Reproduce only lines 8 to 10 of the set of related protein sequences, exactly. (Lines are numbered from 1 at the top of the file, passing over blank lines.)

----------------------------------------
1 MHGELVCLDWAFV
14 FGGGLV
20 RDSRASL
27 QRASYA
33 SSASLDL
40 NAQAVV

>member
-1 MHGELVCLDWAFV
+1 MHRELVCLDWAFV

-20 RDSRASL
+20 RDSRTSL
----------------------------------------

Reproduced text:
-1 MHGELVCLDWAFV
+1 MHRELVCLDWAFV

-20 RDSRASL